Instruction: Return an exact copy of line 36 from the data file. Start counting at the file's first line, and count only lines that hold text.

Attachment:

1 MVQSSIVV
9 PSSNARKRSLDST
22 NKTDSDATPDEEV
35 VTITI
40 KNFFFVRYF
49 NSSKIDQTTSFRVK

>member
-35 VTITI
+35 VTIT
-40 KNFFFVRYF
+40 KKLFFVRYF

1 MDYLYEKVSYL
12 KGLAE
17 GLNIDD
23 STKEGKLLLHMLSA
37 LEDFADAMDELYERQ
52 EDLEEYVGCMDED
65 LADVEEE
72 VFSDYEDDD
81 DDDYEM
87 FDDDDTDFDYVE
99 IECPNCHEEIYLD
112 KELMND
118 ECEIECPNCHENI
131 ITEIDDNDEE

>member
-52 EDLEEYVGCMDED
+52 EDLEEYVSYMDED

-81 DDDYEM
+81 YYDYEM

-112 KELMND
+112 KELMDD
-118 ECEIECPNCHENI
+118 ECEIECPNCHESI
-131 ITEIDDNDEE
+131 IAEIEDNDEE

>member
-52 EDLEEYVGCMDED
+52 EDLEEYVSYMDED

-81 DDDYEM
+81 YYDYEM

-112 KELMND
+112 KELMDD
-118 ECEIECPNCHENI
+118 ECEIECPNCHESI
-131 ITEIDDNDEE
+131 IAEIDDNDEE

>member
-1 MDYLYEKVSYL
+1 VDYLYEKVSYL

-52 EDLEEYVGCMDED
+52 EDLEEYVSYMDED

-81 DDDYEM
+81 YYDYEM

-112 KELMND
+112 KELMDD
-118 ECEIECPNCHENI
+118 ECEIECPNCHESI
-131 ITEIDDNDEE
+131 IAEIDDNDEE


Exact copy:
+131 IAEIEDNDEE